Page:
At Zeall, we offer our employees the courtesy of free hosting for their personal blogs, in hopes of furthering their professional image. Today, we completed the migration of the employee Wordpress instance from a shared hosting provider to its own VPS, and simultaneously deployed TLS certificates (thanks, Let’s Encrypt!) for all domains hosted there (including this one).
Recently, Blue Coat Systems has been approved as an intermediate certificate authority. If you aren’t versed in network security, this means nothing to you. However, be assured that it is a big deal.
Blue Coat is primarily known as a vendor of application-layer (deep packet inspection) firewalls. In other words, they help people sniff your data — primarily in order to censor the Internet. Maybe your company’s firewall blocks access to YouTube and Facebook while you’re at work. That’s no big deal — Blue Coat delivers something a bit more sinister.
As you probably know, PEM is a base64-encoded format with human-readable headers, so you can kind of figure out what you’re looking at if you open it in a text editor.
For example, let’s look at an RSA public key:
-----BEGIN PUBLIC KEY----- MIICIjANBgkqhkiG9w0BAQEFAAOCAg8AMIICCgKCAgEA4YFgwNrEkMdynjtDsM0q b+Hedk8p4pySfxakYTfSQPEyGxxnQGcVMV2ZEjPR4nZeqJrtNTlixhK2YWqunE6I KopVDq3WvtPKweNEeZ8B2lA2I8FFrpZSjI/Tosq8/MbTd/Y/C4Q8Qcz78MF/NH17 /E82K3ca9/LM2b4KGTEIhsLUff7OGrJM7lPcQZN3EOdUeQnzT9uTh8Z9oFqChfJP pLwwSebfrRB7VMXjeKHZmubSO5pULHLdZLbkgLSmnhbgBjO6apG0tkYyOeWd6L8F MzA21WkXJdANrr1s/yv5zS9hx1q9jSM8Me9QA2/iaAbgem7VwQ2YlPiXEvUq48oB VsKXMpHQ6A2cUygs+PiSFuUzNjTIebWFTWmKKuoRx0O2m63fAZJaT2aJA4G0HqdJ ZQ2Aqr4Acs1+28IhLxUbMAlHJ4N2XPnE2WpQYbtUR4zZMXU+bVIToXuqHCLo4pf/ qEIK/xzr/S8WdvMvRVSOtVIIQwyaMDUxsnnKozYSVHvzYsxQo3b3VD5OOqmg1mx1 +Z/PLFViLkBjo+ZMkl5dFbsgYyHmkn/uvCV19IpjkdDNfFgdrOlSdNTnlGU7su5L L31k/IwSvD0PR0egxiv8HhegaYwqgujVylB0gntyBsrVVHfE3Wr2+aJlR3YmrdCZ lsAiSbnFxgGtfB6INHepFdkCAwEAAQ== -----END PUBLIC KEY-----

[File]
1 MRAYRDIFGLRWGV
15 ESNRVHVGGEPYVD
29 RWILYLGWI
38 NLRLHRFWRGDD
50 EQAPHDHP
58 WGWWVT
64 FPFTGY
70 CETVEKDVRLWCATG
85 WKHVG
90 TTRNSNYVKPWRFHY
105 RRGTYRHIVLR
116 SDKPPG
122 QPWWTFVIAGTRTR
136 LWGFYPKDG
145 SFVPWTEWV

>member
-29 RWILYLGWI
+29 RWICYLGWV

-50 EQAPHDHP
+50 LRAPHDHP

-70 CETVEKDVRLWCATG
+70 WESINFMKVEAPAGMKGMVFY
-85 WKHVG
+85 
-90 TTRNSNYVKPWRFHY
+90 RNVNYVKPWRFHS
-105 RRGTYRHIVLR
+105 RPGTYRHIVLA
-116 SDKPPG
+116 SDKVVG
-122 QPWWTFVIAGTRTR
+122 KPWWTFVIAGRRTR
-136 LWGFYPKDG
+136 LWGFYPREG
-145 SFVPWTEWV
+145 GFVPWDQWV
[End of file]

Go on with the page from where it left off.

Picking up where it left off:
We can see that we have a public key just from the header. But what’s all the base64 stuff? If it’s a public key, we know that there should be a modulus and an exponent hidden in there. And there’s also probably some kind of hint that this is an RSA key, as opposed to some other type of key.
That base-64 payload actually has the potential to contain a lot of information. It’s an ASN.1 (Abstract Syntax Notation One) data structure, encoded in a format called DER (Distinguished Encoding Rules), and then finally base64-encoded before the header and footer are attached.
ASN.1 is used for a lot of stuff besides keys and certificates; it is a generic file format that can be used to serialize any kind of hierarchical data. DER is just one of many encoding formats for an ASN.1 structure — e.g. there is an older format called BER (Basic Encoding Rules) and an XML-based format called XER (you can probably guess what that stands for).